He said that “Souda Bay is not mentioned enough” and that its importance left a “lasting impression when Incirlik was not made available during the Iraq War.”

This is an immensely important point which we at the AHI continue to highlight. A few years ago, I had the opportunity to visit Souda Bay and take a tour of the American section there. I posed a question about how we consider Souda Bay to be the most important facility for the projection of U.S. interests in the region. It was commented that when the Chief of Naval Operations was asked regarding recommendations for scaling back Navy facilities in the Mediterranean, he said “Do what you want with the others, but leave Souda Bay alone.” That speaks volumes for the importance of this facility.

The Ambassador mentioned that Washington views Greece not only from the various issues that we are all aware of, but from the “broader perspective.” He said that “dialogue and consultations matter” and that “real issues get you to the table.” I couldnʼt agree more. He continued, the “Greeks need to say how they can help.” I couldnʼt disagree more. This is the paradox that defines, in my opinion, the U.S.-Greece relationship. While Washington knows what Greece is contributing, they seem to forget what they already know for whatever reason—is it for leverage and appeasement as it relates to Turkey? Itʼs perplexing and frustrating. The Ambassador also talked about how the aftermath of Greeceʼs veto of FYROM in NATO last year “left a bad taste [in Washington].”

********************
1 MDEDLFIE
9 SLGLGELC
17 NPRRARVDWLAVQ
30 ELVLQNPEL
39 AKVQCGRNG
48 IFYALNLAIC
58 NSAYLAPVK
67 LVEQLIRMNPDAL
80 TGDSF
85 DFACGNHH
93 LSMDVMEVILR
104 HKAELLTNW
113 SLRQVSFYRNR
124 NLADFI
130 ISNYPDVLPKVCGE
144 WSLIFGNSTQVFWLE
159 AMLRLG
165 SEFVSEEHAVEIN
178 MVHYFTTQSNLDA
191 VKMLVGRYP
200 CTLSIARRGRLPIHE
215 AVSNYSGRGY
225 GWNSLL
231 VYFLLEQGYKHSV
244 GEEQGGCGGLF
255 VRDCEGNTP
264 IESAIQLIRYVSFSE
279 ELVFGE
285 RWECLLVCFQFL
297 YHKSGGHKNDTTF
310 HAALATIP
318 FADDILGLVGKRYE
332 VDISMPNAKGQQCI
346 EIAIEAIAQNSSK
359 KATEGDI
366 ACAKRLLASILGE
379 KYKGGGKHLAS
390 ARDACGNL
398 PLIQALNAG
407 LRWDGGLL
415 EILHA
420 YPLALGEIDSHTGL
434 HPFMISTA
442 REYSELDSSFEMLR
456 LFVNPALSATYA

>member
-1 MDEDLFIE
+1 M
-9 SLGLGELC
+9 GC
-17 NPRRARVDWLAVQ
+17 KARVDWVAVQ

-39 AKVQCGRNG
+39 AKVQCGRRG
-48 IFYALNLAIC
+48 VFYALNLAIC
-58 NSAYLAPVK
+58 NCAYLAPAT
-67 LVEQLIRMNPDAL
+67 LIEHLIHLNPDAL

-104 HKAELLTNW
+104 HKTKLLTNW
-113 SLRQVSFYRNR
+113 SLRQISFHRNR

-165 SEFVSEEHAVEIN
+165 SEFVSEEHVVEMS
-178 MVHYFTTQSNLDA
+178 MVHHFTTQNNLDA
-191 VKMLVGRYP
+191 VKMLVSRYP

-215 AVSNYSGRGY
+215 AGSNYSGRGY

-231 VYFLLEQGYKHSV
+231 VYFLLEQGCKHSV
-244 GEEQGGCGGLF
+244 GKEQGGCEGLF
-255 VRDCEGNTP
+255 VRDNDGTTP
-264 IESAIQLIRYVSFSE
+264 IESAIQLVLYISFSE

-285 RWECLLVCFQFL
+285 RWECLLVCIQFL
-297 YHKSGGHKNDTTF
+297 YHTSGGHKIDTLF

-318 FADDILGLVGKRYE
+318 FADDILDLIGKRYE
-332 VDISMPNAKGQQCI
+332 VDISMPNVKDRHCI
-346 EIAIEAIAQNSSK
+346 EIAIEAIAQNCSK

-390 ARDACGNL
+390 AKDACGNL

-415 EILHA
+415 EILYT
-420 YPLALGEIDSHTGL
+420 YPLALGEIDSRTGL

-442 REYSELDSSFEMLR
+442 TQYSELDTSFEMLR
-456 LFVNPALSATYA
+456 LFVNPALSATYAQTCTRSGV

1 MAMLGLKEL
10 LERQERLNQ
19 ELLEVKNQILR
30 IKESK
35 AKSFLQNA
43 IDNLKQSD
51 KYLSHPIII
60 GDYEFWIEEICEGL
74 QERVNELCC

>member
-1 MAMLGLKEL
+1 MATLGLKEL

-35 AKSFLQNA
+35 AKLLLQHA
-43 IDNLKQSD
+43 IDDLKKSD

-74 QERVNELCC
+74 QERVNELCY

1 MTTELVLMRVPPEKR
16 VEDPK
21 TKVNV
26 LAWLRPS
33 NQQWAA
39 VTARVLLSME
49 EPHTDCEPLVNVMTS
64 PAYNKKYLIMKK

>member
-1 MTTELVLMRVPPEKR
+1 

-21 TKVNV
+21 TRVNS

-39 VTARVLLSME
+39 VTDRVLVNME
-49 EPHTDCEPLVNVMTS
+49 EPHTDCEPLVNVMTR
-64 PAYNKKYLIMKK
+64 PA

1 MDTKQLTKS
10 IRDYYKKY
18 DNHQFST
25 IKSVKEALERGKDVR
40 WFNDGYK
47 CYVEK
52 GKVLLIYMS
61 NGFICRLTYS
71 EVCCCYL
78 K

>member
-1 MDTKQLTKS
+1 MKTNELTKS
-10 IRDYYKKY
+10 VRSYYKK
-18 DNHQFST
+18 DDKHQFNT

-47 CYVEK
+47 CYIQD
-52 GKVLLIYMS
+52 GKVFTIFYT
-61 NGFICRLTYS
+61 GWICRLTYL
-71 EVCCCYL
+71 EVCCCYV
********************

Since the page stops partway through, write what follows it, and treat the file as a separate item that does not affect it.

I had a chance to make some comments. I reminded the Ambassador it was the previous administration that created a problem for Greece in the negotiations with FYROM by recognizing FYROM as Macedonia in November, 2004. How could the U.S. question a decision by Greece on acting on an issue that it felt was in its own national interests? I further mentioned that Greece, as highlighted by the discussion at the conference, continues to contribute immensely to the western alliance, including U.S. interests, and has never asked for 32 billion dollars in exchange for this cooperation, the amount that Turkey was asking to allow the U.S. forces to go through Turkish soil to open a northern front in Iraq in 2003.

Significant communication links for commerce and energy sources pass through Greece that are important for the wider region. Greece, as highlighted, is situated at a vitally important strategic region for U.S. and NATO interests. The projection of these interests depends heavily on the stability of the region. Thus, the U.S. has an important stake in fostering good relations between two NATO allies, Greece and Turkey and in achieving a just and viable settlement of the Cyprus problem.